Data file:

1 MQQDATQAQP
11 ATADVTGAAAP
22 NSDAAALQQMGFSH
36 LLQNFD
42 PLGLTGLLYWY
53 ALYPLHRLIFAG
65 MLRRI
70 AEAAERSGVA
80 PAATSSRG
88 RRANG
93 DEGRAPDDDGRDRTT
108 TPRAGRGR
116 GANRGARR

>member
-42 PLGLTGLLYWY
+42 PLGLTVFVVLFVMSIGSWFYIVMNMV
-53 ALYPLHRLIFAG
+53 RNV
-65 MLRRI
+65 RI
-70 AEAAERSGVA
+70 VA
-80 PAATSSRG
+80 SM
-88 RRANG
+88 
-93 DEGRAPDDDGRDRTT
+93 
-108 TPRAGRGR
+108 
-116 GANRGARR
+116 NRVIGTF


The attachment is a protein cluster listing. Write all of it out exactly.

1 MQQDATQAQP
11 ATADVTGAAAP
22 NSDAAALQQMGFSH
36 LLQNFD
42 PLGLTGLLYWY
53 ALYPLHRLIFAG
65 MLRRI
70 AEAAERSGVA
80 PAATSSRG
88 RRANG
93 DEGRAPDDDGRDRTT
108 TPRAGRGR
116 GANRGARR

>member
-42 PLGLTGLLYWY
+42 PLGLTVFVVLFVMSIGSWFYIVMNMV
-53 ALYPLHRLIFAG
+53 RNV
-65 MLRRI
+65 RI
-70 AEAAERSGVA
+70 VA
-80 PAATSSRG
+80 SM
-88 RRANG
+88 
-93 DEGRAPDDDGRDRTT
+93 
-108 TPRAGRGR
+108 
-116 GANRGARR
+116 NRVIGTF